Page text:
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Should corporal punishment be allowed? Show more Show less
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Corporal punishment - state sanctioned physical punishment - has been banned in 58 countries worldwide. However, some argue these bans deter violent crime. Should corporal punishment be allowed? Can it be an effective disciplinary tool? Or is it linked to skyrocketing crime rates?

Corporal punishment is sometimes acceptable Show more Show less

Corporal punishment should only be used in very specific scenarios.
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Corporal punishment shouldn't be used in anger

When used it anger, corporal punishment methods send a dangerous message.
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Context

If parents or teachers use corporal punishment on children when they are angry, it sends a message that it is okay to use violence when you’re angry.

The Argument

Showing children that it is okay to use violence in anger sends a dangerous message to children. It shows them that violence is acceptable in situations that evoke extreme anger. On the other hand, if parents only use corporal punishment when they have a cool head, explaining the punishment is a direct consequence of the child's actions, it shows the child that they must be held responsible for their own actions. This scenario is acceptable and sends a positive message to children about their behaviour. Using corporal punishment as a knee-jerk, angry response is not acceptable. [1]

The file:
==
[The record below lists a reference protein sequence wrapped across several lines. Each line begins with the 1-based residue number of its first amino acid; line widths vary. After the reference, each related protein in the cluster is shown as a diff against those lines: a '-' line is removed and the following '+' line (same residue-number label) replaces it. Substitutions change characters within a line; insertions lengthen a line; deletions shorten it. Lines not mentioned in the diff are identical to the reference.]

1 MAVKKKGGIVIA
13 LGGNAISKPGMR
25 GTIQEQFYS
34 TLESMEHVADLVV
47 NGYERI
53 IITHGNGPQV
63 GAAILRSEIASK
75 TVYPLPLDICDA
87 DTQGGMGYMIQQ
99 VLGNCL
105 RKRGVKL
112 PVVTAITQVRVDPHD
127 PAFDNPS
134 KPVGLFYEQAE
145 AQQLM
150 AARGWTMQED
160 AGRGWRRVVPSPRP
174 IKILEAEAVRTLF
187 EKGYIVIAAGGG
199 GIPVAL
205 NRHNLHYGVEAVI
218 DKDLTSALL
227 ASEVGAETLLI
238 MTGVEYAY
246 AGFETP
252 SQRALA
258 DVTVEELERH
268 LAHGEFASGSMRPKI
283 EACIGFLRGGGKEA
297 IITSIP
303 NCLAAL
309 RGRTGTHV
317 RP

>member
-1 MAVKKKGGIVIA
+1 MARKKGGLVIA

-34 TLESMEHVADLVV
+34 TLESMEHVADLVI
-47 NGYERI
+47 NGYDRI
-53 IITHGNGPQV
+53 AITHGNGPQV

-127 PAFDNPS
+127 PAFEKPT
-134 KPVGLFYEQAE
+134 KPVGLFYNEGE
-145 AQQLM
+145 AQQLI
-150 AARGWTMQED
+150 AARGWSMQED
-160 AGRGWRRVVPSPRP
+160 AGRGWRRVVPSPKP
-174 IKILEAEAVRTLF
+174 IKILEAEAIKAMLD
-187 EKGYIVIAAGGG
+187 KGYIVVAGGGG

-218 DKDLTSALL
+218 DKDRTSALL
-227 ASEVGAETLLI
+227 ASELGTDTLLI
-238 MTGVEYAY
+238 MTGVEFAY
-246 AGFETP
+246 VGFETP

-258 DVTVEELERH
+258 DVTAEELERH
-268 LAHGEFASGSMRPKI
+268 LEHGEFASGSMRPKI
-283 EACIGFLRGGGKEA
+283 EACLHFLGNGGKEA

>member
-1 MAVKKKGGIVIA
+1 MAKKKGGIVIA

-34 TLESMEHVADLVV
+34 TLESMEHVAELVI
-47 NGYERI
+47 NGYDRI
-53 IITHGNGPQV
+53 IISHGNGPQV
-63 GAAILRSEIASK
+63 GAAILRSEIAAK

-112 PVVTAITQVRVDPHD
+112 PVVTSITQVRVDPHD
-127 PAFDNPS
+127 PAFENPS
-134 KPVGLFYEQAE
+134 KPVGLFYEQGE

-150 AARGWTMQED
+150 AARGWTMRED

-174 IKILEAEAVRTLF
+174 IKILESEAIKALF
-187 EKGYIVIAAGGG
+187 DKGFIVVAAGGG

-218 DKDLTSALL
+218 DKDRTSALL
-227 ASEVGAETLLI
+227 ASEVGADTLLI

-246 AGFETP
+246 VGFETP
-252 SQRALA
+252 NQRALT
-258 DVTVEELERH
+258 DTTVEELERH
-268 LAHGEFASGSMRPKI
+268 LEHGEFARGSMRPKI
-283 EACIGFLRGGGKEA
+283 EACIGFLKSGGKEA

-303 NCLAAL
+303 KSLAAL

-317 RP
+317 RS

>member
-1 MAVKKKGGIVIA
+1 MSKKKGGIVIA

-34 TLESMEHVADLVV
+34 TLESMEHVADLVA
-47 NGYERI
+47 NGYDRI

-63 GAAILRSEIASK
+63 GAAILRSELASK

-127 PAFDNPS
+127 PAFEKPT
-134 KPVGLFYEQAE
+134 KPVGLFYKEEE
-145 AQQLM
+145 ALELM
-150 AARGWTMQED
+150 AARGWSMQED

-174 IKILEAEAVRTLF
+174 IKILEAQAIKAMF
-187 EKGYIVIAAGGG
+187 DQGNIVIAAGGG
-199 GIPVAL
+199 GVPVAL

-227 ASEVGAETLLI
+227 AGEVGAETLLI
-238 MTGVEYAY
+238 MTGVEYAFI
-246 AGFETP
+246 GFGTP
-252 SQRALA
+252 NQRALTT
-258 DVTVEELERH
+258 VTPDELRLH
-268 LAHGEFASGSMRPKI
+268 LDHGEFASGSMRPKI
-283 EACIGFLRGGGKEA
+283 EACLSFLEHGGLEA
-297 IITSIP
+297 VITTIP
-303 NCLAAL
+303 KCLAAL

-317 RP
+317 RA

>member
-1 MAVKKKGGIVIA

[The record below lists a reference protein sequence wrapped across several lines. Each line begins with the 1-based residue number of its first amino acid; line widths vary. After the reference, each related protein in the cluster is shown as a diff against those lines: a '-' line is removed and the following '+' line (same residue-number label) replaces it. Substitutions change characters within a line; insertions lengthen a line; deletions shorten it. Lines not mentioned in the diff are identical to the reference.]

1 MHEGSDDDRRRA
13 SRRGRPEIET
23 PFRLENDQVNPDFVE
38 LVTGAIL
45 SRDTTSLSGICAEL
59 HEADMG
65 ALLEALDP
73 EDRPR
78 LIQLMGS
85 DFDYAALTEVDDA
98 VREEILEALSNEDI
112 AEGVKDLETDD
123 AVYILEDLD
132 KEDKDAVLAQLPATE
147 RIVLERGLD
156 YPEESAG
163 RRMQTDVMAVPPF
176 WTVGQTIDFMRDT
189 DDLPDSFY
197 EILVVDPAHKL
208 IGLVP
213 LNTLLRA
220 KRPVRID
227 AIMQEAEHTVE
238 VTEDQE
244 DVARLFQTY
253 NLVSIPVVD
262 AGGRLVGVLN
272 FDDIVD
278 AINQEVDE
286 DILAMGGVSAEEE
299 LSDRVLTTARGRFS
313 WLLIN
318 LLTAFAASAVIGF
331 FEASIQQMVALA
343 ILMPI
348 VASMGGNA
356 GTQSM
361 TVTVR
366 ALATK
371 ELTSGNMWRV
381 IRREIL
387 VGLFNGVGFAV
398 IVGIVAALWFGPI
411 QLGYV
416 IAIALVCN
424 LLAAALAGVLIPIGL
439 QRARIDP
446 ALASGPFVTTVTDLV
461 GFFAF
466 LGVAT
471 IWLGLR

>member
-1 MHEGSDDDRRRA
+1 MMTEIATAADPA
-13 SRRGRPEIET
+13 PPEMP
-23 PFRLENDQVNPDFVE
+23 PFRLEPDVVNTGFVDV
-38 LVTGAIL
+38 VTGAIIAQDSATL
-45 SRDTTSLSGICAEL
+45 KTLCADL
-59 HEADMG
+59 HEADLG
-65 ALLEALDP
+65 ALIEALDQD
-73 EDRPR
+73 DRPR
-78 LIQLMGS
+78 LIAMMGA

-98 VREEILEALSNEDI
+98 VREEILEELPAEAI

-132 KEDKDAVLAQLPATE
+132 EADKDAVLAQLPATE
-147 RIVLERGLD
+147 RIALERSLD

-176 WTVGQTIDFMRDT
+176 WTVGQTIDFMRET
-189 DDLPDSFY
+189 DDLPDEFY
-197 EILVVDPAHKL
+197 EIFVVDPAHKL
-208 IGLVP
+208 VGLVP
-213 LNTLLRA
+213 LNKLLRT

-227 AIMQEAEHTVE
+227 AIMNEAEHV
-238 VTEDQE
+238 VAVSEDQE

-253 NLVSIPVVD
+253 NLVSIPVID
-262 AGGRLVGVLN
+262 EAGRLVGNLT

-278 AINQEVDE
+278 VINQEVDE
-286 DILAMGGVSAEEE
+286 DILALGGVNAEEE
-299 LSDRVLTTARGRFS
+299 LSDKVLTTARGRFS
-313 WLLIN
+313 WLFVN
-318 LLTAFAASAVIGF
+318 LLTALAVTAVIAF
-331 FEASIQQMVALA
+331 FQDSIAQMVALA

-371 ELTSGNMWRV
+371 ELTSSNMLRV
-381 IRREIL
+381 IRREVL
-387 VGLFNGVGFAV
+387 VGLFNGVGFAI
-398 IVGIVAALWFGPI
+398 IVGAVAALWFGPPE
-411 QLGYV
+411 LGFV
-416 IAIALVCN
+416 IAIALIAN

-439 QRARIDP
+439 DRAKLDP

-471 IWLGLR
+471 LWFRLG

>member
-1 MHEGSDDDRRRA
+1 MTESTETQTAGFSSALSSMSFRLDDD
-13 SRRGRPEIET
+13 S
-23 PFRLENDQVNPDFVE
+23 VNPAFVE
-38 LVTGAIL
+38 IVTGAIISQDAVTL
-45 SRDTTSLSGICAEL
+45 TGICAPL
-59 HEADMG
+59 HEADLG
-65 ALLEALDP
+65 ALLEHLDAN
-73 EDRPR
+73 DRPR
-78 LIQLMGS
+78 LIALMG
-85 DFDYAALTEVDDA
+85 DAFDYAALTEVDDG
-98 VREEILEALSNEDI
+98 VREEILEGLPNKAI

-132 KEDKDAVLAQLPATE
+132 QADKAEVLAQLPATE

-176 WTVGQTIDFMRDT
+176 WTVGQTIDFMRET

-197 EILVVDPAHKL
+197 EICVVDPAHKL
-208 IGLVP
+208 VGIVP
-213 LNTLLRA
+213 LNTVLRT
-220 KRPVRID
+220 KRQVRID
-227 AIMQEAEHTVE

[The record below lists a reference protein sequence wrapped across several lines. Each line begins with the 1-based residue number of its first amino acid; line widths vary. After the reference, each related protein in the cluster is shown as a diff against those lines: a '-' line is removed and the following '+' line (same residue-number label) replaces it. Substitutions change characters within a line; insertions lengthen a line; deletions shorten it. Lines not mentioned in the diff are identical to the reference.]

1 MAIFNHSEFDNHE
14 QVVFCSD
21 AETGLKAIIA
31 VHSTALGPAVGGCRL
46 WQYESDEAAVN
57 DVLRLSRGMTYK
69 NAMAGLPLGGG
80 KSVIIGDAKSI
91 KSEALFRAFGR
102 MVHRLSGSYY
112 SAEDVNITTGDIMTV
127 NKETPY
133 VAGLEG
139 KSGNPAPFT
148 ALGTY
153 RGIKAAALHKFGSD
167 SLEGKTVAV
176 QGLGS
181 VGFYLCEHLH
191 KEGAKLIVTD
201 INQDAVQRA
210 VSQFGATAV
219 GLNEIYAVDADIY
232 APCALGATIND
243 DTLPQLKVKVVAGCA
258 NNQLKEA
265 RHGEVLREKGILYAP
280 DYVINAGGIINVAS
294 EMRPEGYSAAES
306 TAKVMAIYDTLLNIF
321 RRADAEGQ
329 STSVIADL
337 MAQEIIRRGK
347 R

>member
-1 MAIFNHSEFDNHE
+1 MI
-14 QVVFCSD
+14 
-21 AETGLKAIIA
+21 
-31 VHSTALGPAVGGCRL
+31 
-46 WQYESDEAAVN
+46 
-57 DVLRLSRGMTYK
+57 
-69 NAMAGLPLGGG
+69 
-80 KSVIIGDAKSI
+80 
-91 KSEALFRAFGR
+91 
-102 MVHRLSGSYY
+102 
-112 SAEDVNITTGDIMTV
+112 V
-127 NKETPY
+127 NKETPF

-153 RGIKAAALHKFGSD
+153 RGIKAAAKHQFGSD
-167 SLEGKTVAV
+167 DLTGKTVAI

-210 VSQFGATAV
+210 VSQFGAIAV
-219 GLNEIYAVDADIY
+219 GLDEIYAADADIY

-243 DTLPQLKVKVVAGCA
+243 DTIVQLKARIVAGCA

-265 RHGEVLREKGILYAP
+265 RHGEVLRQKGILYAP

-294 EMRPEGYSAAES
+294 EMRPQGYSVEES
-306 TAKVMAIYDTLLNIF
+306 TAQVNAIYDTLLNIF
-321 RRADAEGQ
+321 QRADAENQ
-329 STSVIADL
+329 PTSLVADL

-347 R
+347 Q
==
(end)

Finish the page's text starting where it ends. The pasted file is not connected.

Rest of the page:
Counter arguments

Premises

[P1] Violence is acceptable when used as a punishment. [P2] Violence is unacceptable when used out of anger. [P3] Corporal punishment is violence. [P4] Therefore, corporal punishment cannot be used out of anger.

Rejecting the premises

References

  1. https://aifs.gov.au/cfca/publications/corporal-punishment-key-issues
This page was last edited on Friday, 21 Feb 2020 at 11:31 UTC

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